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Sex therapist Dr. Ruth Westheimer launched her Oscar campaign on Jan. 25 at the Sundance Film Festival premiere of director Ryan White's documentary Ask Dr. Ruth, a festival hit that could make her as popular as the 2018 Oscar frontrunner doc, RGB, about Ruth Bader Ginsburg. A proud, longtime AARP member, Westheimer told AARP about her incredible journey from the Holocaust to Hollywood stardom.
So you're 90 years old now —
Ninety-and-a-half! Who would think I'd be coming to Sundance, and then the movie is in 20 cities, and then on Hulu? I'm teaching at Columbia and Hunter College, and I have two books: Crocodile, You're Beautiful, a children's book, and the new edition of Sex for Dummies. For AARP members, I'm very concerned about loneliness. If you're lonely, get up and go to the senior center. Don't just sit there and moan that you have nobody to talk to and don't sit in front of a television set.
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Not even to watch Ask Dr. Ruth when it's on Hulu?
I want all of you to watch it. The movie is certainly showing my joie de vivre — zest for life. You can watch in the evening some television, nothing wrong. But make sure a couple times a week you do something outside your apartment. I'm not saying go out every night, even though I'm out every night.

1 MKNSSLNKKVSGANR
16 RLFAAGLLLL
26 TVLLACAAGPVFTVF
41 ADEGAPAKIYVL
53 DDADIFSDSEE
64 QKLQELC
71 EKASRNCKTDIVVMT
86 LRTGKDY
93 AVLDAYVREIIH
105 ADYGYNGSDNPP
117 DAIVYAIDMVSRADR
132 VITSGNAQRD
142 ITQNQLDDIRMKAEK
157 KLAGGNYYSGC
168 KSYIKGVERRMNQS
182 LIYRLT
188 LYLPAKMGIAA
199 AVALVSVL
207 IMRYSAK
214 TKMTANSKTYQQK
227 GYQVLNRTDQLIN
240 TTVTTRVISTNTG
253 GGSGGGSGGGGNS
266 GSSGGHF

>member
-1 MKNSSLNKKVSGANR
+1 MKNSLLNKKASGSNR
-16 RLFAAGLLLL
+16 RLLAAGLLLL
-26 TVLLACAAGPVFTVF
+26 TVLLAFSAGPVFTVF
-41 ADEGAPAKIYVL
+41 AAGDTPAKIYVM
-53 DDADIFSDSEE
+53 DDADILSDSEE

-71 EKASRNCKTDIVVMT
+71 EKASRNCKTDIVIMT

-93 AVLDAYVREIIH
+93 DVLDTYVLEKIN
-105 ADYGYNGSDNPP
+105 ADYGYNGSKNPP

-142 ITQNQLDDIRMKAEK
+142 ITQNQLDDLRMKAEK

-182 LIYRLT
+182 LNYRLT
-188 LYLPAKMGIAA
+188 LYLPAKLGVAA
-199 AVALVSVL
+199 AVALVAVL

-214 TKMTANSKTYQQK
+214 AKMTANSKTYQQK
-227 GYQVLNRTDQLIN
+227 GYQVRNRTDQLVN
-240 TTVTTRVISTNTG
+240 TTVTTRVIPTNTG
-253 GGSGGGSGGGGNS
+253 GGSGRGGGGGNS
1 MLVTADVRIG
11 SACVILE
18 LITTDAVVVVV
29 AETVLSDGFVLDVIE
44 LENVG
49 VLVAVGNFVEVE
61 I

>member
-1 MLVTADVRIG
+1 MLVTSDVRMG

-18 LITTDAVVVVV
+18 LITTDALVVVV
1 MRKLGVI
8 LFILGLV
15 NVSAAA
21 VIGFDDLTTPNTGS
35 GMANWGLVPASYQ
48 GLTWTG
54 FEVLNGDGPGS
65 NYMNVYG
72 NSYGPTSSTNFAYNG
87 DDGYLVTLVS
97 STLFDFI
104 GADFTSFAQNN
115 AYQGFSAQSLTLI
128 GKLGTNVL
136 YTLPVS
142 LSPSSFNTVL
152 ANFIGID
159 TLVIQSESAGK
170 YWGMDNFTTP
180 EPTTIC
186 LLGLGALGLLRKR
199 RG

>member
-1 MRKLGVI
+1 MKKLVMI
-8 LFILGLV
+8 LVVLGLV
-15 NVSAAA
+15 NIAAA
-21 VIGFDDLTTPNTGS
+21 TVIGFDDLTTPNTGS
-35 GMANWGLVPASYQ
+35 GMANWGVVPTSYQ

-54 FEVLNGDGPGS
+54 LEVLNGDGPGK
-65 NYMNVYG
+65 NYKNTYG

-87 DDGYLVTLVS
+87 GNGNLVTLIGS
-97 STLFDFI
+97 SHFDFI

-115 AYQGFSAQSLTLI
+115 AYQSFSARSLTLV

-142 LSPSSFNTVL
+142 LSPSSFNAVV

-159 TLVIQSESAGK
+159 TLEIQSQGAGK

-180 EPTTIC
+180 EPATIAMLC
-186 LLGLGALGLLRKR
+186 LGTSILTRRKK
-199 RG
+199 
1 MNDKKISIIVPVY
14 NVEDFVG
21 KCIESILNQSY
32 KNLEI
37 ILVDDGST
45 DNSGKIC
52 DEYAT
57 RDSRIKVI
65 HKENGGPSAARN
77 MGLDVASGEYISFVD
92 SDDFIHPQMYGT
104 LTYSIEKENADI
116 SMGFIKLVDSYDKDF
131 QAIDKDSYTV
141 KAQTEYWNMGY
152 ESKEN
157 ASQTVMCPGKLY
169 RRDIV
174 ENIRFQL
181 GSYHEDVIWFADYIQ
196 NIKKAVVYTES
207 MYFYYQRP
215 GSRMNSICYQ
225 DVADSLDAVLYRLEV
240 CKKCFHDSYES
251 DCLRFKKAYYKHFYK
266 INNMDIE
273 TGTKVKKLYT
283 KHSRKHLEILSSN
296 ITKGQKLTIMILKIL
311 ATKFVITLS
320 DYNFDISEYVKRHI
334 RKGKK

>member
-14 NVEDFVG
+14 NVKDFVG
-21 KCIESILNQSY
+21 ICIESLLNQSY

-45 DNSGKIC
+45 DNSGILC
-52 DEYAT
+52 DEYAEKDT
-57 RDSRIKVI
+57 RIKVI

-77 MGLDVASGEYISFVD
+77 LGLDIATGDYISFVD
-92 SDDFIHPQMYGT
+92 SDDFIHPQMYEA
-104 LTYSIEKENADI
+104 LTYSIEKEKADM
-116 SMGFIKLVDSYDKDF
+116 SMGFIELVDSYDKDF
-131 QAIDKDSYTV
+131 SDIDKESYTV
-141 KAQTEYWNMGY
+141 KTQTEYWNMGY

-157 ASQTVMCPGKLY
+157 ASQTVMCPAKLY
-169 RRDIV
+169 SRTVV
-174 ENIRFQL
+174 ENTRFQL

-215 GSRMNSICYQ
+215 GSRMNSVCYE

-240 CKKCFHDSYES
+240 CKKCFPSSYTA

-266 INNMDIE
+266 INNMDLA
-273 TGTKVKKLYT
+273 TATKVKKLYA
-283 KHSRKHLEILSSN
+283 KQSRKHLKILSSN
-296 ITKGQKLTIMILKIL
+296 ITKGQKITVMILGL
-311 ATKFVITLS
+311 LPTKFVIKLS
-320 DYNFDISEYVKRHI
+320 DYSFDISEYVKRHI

What did you learn by escaping the Holocaust at age 10?
I call myself an orphan of the Holocaust. I was not in a camp. My parents and godparents in Frankfurt all perished. I was sent on the Kindertransport with a group of children to safety in an orphanage in Switzerland. I did a study of the 50 children with me and none committed suicide or became depressive, because the first years of my and their childhood was with loving families.
Did Switzerland make you a skier?
I was a super-good skier, a black-diamond skier, but I'm not skiing at Sundance — I gave up skiing before I got hurt, but I could still dance a whole night if I find the right partner. On my birthday last year I danced with the Austrian ambassador in New York at the Swiss Ball — it's in the film. But after, he went home to his wife. Put that down, because I'm old-fashioned. A square.
You almost died on your 20th birthday, right?
On June 4, 1948, a cannonball exploded in the girls’ residence in Jerusalem and I almost lost both my feet. But luckily a brilliant German Jewish surgeon fixed my feet.